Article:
Journal cover Journal topic
Biogeosciences An interactive open-access journal of the European Geosciences Union
Biogeosciences, 13, 3901-3913, 2016
https://doi.org/10.5194/bg-13-3901-2016
© Author(s) 2016. This work is distributed under
the Creative Commons Attribution 3.0 License.
Research article
07 Jul 2016
No observed effect of ocean acidification on nitrogen biogeochemistry in a summer Baltic Sea plankton community
Allanah J. Paul1, Eric P. Achterberg1,2, Lennart T. Bach1, Tim Boxhammer1, Jan Czerny1, Mathias Haunost1, Kai-Georg Schulz1,3, Annegret Stuhr1, and Ulf Riebesell1 1GEOMAR Helmholtz Centre for Ocean Research Kiel, Düsternbrooker Weg 20, 24105 Kiel, Germany
2National Oceanography Centre Southampton, European Way, University of Southampton, Southampton, SO14 3ZH, UK
3Southern Cross University, Military Road, East Lismore, NSW 2480, Australia
Abstract. Nitrogen fixation by filamentous cyanobacteria supplies significant amounts of new nitrogen (N) to the Baltic Sea. This balances N loss processes such as denitrification and anammox, and forms an important N source supporting primary and secondary production in N-limited post-spring bloom plankton communities. Laboratory studies suggest that filamentous diazotrophic cyanobacteria growth and N2-fixation rates are sensitive to ocean acidification, with potential implications for new N supply to the Baltic Sea. In this study, our aim was to assess the effect of ocean acidification on diazotroph growth and activity as well as the contribution of diazotrophically fixed N to N supply in a natural plankton assemblage. We enclosed a natural plankton community in a summer season in the Baltic Sea near the entrance to the Gulf of Finland in six large-scale mesocosms (volume ∼ 55 m3) and manipulated fCO2 over a range relevant for projected ocean acidification by the end of this century (average treatment fCO2: 365–1231 µatm). The direct response of diazotroph growth and activity was followed in the mesocosms over a 47 day study period during N-limited growth in the summer plankton community. Diazotrophic filamentous cyanobacteria abundance throughout the study period and N2-fixation rates (determined only until day 21 due to subsequent use of contaminated commercial 15N-N2 gas stocks) remained low. Thus estimated new N inputs from diazotrophy were too low to relieve N limitation and stimulate a summer phytoplankton bloom. Instead, regeneration of organic N sources likely sustained growth in the plankton community. We could not detect significant CO2-related differences in neither inorganic nor organic N pool sizes, or particulate matter N : P stoichiometry. Additionally, no significant effect of elevated CO2 on diazotroph activity was observed. Therefore, ocean acidification had no observable impact on N cycling or biogeochemistry in this N-limited, post-spring bloom plankton assemblage in the Baltic Sea.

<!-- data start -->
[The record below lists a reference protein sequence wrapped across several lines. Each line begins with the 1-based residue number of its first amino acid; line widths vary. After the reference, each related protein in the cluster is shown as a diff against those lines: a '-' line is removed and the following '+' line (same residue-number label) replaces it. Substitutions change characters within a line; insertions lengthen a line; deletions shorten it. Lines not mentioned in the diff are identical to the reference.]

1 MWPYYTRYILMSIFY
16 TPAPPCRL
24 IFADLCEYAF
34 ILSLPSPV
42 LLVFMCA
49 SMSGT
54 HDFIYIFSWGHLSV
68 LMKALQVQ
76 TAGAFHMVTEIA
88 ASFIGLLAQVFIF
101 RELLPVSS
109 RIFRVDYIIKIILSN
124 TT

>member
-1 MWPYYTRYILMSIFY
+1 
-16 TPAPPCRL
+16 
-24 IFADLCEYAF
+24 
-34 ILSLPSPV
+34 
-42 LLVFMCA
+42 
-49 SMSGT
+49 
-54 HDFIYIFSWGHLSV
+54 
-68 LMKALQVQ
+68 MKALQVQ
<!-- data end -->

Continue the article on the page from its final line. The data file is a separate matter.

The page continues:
Citation: Paul, A. J., Achterberg, E. P., Bach, L. T., Boxhammer, T., Czerny, J., Haunost, M., Schulz, K.-G., Stuhr, A., and Riebesell, U.: No observed effect of ocean acidification on nitrogen biogeochemistry in a summer Baltic Sea plankton community, Biogeosciences, 13, 3901-3913, https://doi.org/10.5194/bg-13-3901-2016, 2016.
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